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5. Color Saturation
Color saturation allows you to color your charts according to the values of a field. Learn how to use this formatting option in this lesson.
- Color saturation colors the points on a chart according to the value of a specified field
- Color saturation is affected by the distribution of the dataset – a skewed distribution will lead to a distribution of colors that can be difficult to observe
- We can format the minimum and maximum colors, for example, to produce a red-green scale
- As color saturation and legends both modify colors, you can only use one of them on a chart
In this lesson, we'll look at how we can use color saturation to color data according to the size of one field. This formatting option is a particularly useful way of analyzing two variables with different scales on the same visualization. Let's duplicate the current sheet to use it for this lesson. There are two ways of doing this. The first is to right click on the sheet name at the bottom of the page and select duplicate page. Alternatively, we can navigate to the home tab in the ribbon, select new page, and then duplicate page.
We now have a copy of the existing report page. We won't need the revenue by state chart, so we'll select it and press delete to delete it. We'll sort the remaining graph by count of state. Our current chart shows the number of states that each salesperson has sold to. We would also like to consider their total revenue generated on the same chart. This will allow us to see if there is a relationship between the revenue generated by a salesperson and the number of states they operate in. To that end, we'll add revenue to the color saturation well.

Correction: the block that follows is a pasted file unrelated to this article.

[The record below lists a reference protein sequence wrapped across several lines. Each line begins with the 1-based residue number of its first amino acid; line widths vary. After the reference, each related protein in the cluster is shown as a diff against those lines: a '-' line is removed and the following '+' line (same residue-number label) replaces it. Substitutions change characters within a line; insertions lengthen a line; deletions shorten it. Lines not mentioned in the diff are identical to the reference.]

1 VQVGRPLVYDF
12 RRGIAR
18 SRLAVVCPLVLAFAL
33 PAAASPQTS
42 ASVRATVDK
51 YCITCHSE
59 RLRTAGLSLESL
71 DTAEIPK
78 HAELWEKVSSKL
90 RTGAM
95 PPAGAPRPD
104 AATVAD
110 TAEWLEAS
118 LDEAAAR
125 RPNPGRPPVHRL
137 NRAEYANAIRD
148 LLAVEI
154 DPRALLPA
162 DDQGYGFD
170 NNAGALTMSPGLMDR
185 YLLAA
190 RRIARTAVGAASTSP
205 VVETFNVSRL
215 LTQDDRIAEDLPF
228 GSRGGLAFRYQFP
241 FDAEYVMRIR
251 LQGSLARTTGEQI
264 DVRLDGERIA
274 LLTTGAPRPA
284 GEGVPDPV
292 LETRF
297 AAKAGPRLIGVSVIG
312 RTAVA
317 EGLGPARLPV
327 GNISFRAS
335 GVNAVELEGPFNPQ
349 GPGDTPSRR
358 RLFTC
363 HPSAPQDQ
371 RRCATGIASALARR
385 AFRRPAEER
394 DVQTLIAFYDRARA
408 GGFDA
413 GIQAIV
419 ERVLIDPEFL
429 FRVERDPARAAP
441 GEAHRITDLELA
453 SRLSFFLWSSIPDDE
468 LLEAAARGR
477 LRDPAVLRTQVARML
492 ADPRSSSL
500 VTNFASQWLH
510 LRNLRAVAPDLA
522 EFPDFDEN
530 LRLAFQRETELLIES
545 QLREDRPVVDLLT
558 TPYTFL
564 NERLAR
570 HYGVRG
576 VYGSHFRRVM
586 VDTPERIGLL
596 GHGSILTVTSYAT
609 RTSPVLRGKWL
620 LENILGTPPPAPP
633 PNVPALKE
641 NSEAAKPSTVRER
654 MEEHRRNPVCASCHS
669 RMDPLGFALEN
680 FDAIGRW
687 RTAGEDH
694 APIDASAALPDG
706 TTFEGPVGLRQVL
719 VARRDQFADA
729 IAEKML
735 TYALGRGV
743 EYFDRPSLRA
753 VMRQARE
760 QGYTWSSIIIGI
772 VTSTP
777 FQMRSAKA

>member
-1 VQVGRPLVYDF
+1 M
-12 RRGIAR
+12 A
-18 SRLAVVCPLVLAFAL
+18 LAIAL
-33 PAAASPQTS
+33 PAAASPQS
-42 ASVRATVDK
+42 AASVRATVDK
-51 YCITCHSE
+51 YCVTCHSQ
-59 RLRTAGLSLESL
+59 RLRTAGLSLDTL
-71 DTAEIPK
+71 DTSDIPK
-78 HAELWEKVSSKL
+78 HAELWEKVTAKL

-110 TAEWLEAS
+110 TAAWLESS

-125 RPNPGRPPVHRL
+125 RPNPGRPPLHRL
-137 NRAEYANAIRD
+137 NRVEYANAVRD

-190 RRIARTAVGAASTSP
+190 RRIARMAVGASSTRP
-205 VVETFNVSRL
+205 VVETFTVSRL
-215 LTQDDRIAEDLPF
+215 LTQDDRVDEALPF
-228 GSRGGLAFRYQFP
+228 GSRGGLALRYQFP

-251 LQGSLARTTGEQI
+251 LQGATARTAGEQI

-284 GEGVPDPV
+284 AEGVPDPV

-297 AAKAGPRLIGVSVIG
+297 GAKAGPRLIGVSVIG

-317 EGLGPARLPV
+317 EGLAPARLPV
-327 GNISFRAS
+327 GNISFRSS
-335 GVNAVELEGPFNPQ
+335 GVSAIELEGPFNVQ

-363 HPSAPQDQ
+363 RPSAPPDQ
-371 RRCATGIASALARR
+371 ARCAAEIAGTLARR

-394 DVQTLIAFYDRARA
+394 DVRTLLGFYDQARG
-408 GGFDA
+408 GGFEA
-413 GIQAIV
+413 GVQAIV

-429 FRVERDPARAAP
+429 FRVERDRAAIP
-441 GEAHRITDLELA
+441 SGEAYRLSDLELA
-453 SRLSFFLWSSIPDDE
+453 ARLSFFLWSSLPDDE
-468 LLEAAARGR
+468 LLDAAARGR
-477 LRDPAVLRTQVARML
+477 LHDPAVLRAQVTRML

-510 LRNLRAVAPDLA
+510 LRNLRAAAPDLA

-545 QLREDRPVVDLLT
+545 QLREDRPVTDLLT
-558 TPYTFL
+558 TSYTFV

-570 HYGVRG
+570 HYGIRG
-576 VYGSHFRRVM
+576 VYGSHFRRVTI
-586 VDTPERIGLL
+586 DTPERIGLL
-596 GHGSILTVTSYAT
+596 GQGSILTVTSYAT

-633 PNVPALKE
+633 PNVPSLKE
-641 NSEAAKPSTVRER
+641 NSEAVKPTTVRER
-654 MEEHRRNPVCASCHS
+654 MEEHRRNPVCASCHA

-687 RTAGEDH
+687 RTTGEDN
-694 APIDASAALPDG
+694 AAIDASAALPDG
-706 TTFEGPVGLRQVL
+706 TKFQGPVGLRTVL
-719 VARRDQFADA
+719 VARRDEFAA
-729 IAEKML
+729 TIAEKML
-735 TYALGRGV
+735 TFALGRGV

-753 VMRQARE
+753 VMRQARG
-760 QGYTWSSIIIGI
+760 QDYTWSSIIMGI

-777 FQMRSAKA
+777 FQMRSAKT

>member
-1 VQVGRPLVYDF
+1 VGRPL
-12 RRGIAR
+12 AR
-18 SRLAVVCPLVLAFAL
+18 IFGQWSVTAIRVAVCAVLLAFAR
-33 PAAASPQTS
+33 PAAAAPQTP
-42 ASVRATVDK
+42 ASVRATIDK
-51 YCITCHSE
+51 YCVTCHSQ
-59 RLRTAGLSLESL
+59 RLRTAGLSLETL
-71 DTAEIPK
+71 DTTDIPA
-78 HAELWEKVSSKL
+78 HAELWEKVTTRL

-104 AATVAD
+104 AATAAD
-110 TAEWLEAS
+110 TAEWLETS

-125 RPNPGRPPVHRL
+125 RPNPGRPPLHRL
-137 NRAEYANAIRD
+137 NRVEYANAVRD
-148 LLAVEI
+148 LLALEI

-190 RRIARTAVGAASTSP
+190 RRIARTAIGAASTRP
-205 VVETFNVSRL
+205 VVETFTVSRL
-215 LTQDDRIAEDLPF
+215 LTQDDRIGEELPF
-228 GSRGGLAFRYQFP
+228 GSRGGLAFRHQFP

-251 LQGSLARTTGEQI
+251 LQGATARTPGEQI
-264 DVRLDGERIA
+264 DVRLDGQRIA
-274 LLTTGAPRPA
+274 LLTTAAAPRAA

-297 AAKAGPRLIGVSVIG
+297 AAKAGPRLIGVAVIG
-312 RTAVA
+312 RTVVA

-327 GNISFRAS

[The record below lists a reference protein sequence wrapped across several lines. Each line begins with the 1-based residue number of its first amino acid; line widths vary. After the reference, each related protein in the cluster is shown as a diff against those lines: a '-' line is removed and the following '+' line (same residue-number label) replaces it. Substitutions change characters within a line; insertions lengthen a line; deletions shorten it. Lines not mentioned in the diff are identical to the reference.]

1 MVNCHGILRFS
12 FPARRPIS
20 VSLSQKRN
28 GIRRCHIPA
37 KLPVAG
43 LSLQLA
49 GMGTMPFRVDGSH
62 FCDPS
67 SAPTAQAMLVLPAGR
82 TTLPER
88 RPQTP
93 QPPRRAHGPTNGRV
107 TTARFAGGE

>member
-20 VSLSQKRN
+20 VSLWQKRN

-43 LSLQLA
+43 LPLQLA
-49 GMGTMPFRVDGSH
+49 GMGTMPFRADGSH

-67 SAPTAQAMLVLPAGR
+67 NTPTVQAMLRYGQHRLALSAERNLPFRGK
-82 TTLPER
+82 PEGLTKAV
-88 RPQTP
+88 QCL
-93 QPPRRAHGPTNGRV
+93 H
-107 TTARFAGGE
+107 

The colors have changed slightly, but there's no significant difference for most salespeople. Salespeople with the darkest bars generate the most revenue, while those with the lightest bars generate the least revenue. The primary issue here is that the two lowest salespeople, Barkus and Stefani, have considerably lower revenue than the other salespeople. This means that the relative difference in revenue for all other salespeople is quite small, leading to a small divergence in colors. We'll deal with this by adding the salesperson field as a page-level filter and filter out Barkus and Stefani.
We can now see a greater spread of colors for the remaining salespeople. That being said, the standard color saturation does not stand out too much.
However, we can change this by adjusting the colors used.
We'll select the formatting icon under the visualizations pane, select the data colors option, and see that we can change the minimum and maximum colors. We'll select the minimum color, custom color, and select a red.
We'll then change the maximum color to a bright green. We'll also turn diverging on and keep it as white so we can easily see where the two colors meet. It's now easier to see that Moran and Holmberg are the highest earners.
Note that they are not selling to the highest number of states. This might mean that they sell to larger customers or they sell to a higher number of companies in the states where they operate. Note that color saturation cannot be combined with a legend. To illustrate this point, we'll navigate back to the field section of the visualizations pane and try to drag the region field to the legend well. It wouldn't make sense to have both these wells active on a single visualization, as they both modify the colors used to represent data. As we can see, the saturation well can be useful when visually analyzing performance. Note there is no indication on the visual of what variable is being used to determine the color saturation. Only the title gives a hint that revenue is being used in this chart. If using this tool, you'll want to ensure that your viewers understand the meaning of the chart's colors. In the next lesson, we'll continue our overview of visualization types by looking at tables and matrices.